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Tax when you sell a classic car in the UK

  • 3 min read
  • Last updated 9 Jan 2023

Want to know the tax implications when you sell a classic car in the UK? Whether you’re swapping out your BMW Alpina for something new or you simply no longer need a vehicle altogether, there are a few things you should know before selling up!

First of all, how does a car become ‘classic’?

Some argue that once a car is 25 years old, it automatically becomes a classic car; some say 30 years and others say 40. Some even argue a classic car depends on the make and model just as much as the age.

As you can see, there is no general agreement. But HMRC will consider your car a classic if it meets these two requirements:

  • It’s over 15 years old 
  • It’s worth £15,000 or more

But not all cars over 15 years old are classed as classic. Many people aren’t aware, but there are multiple categories for old vehicles, including vintage, veteran and post-vintage cars. 

A quick breakdown

We know, it’s a lot to take in! So here’s a quick breakdown:

  • Veteran cars: manufactured before WW1 (1914)
  • Vintage cars: manufactured before 1930
  • Post-vintage: manufactured between 1930-1945

So, will I have to pay Capital Gains Tax on a classic car?

Good news! Most cars are exempt from Capital Gains Tax (CGT), even classics. Why? Simply because they are deemed ‘wasting assets’ with a lifespan of under 50 years.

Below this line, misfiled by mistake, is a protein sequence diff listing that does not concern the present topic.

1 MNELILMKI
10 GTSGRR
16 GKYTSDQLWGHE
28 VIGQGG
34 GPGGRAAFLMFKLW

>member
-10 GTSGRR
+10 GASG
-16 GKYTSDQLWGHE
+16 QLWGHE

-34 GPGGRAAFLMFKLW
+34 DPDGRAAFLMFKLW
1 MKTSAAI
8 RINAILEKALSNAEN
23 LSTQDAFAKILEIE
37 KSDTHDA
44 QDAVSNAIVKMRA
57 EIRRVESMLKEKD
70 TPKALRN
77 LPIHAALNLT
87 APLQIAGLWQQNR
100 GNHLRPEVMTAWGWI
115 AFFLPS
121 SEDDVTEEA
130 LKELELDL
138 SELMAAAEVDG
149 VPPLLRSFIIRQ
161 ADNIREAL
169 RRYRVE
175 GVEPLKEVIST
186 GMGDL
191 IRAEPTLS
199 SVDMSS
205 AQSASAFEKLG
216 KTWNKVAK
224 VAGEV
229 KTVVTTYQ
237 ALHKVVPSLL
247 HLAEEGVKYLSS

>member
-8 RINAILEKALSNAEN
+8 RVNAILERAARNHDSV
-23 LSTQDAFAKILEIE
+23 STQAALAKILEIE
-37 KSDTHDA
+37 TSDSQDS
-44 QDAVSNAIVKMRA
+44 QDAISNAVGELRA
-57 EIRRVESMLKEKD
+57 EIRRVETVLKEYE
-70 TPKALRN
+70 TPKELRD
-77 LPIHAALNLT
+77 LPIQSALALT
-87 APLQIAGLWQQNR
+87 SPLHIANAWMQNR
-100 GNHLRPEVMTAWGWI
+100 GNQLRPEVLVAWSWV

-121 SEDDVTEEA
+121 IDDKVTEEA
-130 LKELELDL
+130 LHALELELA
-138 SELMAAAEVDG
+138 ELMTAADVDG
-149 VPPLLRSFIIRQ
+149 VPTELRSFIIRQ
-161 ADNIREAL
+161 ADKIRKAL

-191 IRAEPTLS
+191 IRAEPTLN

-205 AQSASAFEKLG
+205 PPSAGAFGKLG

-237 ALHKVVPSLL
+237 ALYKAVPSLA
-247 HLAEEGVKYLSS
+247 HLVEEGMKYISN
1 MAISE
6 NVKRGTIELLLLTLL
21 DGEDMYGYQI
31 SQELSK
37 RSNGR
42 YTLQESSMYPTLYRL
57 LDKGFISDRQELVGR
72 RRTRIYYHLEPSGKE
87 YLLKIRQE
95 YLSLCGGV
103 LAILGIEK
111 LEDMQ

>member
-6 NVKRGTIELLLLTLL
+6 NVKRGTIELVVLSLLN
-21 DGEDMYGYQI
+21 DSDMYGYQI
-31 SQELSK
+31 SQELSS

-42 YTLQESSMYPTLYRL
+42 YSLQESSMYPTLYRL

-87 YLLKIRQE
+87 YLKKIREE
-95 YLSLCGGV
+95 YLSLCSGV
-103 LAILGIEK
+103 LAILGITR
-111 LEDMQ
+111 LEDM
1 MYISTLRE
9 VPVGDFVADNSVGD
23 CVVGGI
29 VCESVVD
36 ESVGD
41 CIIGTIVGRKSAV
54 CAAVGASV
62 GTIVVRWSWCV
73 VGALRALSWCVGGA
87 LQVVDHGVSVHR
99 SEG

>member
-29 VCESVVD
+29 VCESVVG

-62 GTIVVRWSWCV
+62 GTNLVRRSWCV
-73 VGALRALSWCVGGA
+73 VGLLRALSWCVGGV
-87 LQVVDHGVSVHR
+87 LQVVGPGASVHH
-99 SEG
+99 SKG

CGT only applies to valuable assets such as:

  • Property
  • Jewellery
  • Antiques
  • Art

This basically means HMRC doubts you will make a profit from selling your car, and for this reason, if you do prove them wrong, you get to keep all of your gains! So it’s a win-win situation really!

Does this mean that I can buy and sell classic cars in the UK without any tax liability?

Not so fast! This is where it can get a little techy.

Yes, you can buy a classic car, use it for normal day-to-day driving, decide you no longer want it for whatever reason and sell it. You won’t have to pay tax for this.

But if HMRC suspects you are purchasing classic cars and selling them with the sole intention of making a profit, this is classed as trading. And it’s taxable at either 25% or 19% depending on how much is earned.

This is called Corporation Tax.

What about vehicle tax?

You may have escaped Capital Gains Tax, but all cars, including classic cars, still require vehicle tax (also known as road tax). 

However, there is an exemption – if your car is 40+ years old (manufactured more than 40 years before 1st January of that year) you will no longer have to pay to tax your vehicle.

Bear in mind that vehicle tax is the responsibility of the registered owner.

If you’ve had a car for over 25 years, then you have probably been driving long enough to remember the days when you could transfer your existing tax to another vehicle, however, this is no longer the case. 

So, once you’ve said your goodbyes to your vehicle:

  • You will likely receive a refund 
  • The new registered owner will have to sort out the tax

Want an extra helping 👋?

Capital Gains Tax, Corporation Tax, Vehicle Tax… it can all be a bit mind-boggling. That’s why we offer a range of services that ensure you won’t have to deal with the tricky stuff! Check out our services here.

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